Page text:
891 forum posts
On my recent trip in the Yukon, an issue arose with the couple my son and I were paddling with. The man has extensive experience having a background in NOLS, Outward Bound, and various trips he has done for recreation. He is not a gear head, but a self described "people person"and that makes him easy to travel with. On this trip, I had brought my Optimus 111, which I know inside and out and has performed well for me. Our companions brought his MSR Whisperlite which he has had for well more than a decade. He had used the stove with no need for maintenance for that time. But the little MSR was not behaving well on the first day. A part had dropped off into the fuel bottle. I found where it was meant to go and reattached it. Still the stove was not performing as it was supposed to. Several days latter, I was doing weekly maintenance on my 111 by lubricating the pump leather. I asked when the last time the MSR pump seal had been lubricated. "Never". I got the stove working OK for several more days, but on a lay day, he took it all apart, for the first time since he bought it. I could see that because of the X cross section on the pump, grit had gotten on it, and no doubt carried into the pump body. The pump body was badly scored and it was obvious no amount of work would cure the problem.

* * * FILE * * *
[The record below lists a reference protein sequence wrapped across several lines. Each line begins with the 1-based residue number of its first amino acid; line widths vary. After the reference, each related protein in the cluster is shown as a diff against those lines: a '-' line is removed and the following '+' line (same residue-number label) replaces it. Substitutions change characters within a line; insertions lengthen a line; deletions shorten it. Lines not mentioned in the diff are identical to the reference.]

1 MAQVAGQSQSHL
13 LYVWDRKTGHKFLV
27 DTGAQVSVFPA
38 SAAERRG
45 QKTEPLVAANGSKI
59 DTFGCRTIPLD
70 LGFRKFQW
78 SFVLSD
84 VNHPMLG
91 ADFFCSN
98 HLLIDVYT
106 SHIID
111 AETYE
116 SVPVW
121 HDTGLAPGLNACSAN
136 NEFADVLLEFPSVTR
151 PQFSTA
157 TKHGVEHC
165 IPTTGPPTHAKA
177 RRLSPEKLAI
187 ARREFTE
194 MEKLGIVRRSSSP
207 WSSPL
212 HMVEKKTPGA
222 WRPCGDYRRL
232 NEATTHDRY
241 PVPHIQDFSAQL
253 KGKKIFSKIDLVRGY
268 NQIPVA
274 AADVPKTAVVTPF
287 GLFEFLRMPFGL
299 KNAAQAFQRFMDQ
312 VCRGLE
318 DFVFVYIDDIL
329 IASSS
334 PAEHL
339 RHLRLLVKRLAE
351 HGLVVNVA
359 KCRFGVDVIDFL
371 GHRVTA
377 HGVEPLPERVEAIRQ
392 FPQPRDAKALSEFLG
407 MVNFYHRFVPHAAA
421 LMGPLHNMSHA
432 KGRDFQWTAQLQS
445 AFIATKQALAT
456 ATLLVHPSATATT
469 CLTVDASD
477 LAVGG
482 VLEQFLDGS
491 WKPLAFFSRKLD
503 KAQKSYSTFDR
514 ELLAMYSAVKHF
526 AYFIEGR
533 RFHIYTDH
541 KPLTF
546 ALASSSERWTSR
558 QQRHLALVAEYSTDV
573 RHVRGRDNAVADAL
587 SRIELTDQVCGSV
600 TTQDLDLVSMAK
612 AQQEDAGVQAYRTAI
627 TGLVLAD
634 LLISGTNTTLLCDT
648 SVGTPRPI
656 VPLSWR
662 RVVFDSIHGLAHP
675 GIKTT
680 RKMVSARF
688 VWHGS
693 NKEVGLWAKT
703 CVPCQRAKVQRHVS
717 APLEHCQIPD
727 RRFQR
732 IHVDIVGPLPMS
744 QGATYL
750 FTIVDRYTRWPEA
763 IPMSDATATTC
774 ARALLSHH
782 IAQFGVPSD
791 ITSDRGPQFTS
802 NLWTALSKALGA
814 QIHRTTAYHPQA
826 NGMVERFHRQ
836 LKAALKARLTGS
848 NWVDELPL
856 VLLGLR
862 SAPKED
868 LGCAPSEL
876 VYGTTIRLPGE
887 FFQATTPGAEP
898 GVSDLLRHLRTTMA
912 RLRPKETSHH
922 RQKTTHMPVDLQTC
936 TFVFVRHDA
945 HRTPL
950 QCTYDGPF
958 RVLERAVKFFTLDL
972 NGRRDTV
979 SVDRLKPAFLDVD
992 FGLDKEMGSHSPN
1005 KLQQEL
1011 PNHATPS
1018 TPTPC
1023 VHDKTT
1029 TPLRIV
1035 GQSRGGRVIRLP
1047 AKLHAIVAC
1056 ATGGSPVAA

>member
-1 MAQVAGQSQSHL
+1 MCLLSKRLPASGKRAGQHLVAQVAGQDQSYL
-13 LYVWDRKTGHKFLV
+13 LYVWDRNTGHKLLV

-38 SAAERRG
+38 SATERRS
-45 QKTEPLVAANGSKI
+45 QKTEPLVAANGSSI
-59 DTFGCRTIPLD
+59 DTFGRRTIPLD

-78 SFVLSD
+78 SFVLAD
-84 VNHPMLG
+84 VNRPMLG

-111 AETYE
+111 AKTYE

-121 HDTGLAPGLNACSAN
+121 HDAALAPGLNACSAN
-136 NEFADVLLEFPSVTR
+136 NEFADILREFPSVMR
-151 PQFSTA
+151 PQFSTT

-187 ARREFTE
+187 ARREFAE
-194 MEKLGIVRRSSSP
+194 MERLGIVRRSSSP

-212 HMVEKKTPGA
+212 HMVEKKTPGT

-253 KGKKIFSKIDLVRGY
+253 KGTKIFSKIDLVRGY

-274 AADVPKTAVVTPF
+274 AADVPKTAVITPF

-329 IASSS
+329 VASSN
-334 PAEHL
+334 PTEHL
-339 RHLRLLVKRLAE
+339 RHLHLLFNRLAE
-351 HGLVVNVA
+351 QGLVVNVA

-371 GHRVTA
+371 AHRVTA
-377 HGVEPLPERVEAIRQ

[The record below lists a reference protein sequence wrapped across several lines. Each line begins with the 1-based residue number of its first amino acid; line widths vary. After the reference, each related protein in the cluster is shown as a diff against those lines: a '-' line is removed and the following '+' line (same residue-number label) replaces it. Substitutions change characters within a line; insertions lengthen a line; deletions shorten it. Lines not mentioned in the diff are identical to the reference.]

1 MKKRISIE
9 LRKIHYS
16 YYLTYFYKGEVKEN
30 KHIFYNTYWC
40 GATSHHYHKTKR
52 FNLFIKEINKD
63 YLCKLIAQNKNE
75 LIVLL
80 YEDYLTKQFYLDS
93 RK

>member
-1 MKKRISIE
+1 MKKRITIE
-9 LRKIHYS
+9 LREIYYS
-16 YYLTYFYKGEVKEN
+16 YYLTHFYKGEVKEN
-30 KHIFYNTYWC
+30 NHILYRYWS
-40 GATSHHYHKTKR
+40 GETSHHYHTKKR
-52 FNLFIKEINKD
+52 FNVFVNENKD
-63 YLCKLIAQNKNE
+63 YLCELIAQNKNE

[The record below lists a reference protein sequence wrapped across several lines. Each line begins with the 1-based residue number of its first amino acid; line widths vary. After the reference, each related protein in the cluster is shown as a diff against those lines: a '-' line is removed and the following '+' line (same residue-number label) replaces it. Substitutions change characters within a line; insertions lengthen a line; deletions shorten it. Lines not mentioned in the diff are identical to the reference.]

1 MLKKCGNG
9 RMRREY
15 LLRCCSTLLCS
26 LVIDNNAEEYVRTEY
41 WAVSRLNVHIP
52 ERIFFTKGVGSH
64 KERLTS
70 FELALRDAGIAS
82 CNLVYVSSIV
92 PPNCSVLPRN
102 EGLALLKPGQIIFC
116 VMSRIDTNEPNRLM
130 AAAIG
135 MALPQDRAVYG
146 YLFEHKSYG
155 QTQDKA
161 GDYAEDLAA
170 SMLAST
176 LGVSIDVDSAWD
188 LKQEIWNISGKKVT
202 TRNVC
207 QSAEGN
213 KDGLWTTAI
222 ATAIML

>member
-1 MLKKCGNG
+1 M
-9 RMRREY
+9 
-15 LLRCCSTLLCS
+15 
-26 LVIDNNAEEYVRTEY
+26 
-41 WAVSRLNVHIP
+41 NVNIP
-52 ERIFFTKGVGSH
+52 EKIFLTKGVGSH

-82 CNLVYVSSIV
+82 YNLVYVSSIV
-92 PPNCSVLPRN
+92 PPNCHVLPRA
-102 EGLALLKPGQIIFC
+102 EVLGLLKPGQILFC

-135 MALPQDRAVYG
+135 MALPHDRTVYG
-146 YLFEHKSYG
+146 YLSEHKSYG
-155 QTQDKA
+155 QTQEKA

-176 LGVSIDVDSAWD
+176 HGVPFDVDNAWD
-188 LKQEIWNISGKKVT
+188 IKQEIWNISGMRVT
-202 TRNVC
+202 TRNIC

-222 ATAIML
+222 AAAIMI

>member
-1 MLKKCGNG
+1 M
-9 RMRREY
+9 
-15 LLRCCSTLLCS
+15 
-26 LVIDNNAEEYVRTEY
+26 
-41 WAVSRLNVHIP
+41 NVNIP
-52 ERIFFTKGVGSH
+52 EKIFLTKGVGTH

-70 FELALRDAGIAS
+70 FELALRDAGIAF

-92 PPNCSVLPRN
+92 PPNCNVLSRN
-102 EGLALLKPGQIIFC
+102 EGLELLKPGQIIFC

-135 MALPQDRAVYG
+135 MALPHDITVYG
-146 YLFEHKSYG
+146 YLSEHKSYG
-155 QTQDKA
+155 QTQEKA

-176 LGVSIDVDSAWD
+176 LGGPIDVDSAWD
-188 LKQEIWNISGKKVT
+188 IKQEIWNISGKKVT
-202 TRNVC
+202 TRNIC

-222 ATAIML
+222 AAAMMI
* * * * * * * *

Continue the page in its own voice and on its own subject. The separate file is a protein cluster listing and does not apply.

In 2007, I had a similar experience with another couple I was guiding, who had brought their own new to them, Whisperlite. In their case, the pump was new, but it took several days of asking before they allowed me to lubricate the pump seal and after that the stove worked well.
As well, on this year's trip, our companions brought two Steripens, but without back up batteries. Both failed.
I pride myself on knowing my gear inside and out. Some of it I've made. I have redundancies in every critical system, as well as complete repair kits for the stove, canoe, etc. Have other experienced similar issues? How well do you know your gear?